The goal was to investigate the neuroimmune axis in irritable bowel syndrome (IBS) by analyzing the neuroendocrine and cellular immune responses to nutrient load.
In the fasting state and 20, 40, 70, and 100 min following nutrient load, blood samples were collected and cardiovascular recordings were accomplished in 15 female IBS patients and 15 healthy women. Plasma norepinephrine, prolactin, cortisol, and growth hormone were analyzed, and blood pressure and heart rate responses were measured. The distribution of peripheral leukocytes and lymphocyte subpopulations and the in vitro production of tumor necrosis factor alpha (TNF-α) and interleukin 6 (IL-6) after whole blood stimulation with in lipopolysaccharide (LPS) were analyzed.
IBS patients demonstrated significantly greater postprandial increases in plasma norepinephrine and systolic blood pressure (p < 0.05), but no cortisol response. A postprandial redistribution of circulating leukocytes and lymphocyte subpopulations was observed in both groups, including significant increases in the numbers of leukocytes and granulocytes and significant decreases in the numbers of monocytes, T-cells, and natural killer (NK) cells (all p < 0.05). However, IBS patients demonstrated significantly greater postprandial increases in leukocytes and granulocytes, while changes in the numbers of monocytes and NK cells were significantly diminished (all p < 0.05). Patients also failed to show the postprandial decrease in the in vitro TNF-α production observed in controls. Postprandial norepinephrine concentrations were negatively correlated with NK cell numbers in IBS patients (r = 0.58, p < 0.05) but not controls.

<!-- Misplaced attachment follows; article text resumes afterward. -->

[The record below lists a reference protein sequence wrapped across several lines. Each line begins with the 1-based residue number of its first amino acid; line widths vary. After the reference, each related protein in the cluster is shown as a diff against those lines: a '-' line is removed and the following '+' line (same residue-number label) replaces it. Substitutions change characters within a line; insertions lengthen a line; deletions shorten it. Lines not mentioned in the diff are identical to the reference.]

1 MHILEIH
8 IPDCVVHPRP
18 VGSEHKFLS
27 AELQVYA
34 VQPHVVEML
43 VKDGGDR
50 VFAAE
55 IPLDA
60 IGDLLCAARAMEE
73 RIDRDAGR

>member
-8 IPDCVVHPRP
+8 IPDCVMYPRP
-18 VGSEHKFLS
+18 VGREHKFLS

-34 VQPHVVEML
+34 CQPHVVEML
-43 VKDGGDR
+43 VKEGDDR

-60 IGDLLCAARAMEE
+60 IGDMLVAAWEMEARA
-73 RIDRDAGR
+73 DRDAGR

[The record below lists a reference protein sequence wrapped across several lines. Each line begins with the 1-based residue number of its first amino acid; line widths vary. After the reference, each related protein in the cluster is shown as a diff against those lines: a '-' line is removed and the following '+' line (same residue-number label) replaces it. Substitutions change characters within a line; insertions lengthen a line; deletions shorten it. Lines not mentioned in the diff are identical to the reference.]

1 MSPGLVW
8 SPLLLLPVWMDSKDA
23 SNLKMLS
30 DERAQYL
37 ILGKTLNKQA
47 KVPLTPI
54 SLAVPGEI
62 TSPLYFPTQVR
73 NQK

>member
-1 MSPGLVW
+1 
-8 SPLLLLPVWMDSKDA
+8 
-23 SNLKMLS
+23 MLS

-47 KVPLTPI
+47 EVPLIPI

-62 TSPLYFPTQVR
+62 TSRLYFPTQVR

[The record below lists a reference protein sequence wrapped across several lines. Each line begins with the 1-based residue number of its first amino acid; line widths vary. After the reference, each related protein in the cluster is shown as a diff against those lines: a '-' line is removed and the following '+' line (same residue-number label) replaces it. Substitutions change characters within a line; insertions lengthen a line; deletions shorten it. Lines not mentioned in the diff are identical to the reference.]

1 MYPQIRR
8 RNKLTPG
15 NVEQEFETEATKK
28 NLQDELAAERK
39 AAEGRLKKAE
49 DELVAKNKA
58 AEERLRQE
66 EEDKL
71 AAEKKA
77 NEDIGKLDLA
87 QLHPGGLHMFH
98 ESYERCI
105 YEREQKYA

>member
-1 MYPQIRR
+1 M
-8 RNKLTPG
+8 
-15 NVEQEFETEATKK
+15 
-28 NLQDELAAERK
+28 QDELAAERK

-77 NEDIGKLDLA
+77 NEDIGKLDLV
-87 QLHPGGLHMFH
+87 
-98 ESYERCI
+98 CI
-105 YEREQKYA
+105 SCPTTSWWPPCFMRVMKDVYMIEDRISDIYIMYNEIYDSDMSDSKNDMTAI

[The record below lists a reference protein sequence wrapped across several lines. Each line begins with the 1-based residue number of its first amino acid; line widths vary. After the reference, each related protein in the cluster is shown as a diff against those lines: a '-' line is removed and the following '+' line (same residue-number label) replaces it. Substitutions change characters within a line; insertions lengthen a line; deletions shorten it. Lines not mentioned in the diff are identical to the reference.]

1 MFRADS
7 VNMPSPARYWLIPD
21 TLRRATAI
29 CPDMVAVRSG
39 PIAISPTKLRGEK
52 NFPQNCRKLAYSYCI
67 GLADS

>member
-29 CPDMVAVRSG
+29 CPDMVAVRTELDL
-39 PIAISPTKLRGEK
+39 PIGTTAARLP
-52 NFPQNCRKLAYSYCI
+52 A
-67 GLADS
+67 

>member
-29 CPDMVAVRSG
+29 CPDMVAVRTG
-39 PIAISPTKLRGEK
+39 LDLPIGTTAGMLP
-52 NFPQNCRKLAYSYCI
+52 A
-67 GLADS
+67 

IBS may involve an autonomic hyper-responsiveness to visceral stimuli, which occurs throughout the entire gut, is independent of acutely perceived GI symptoms, and does not necessarily involve HPA axis activation. Women with IBS show altered cellular immune responses to food intake, which may at least in part be mediated by adrenergic mechanisms. Thus, autonomic disturbances may have implications for cellular immune function along the neuroendocrine-immune axis in patients with IBS.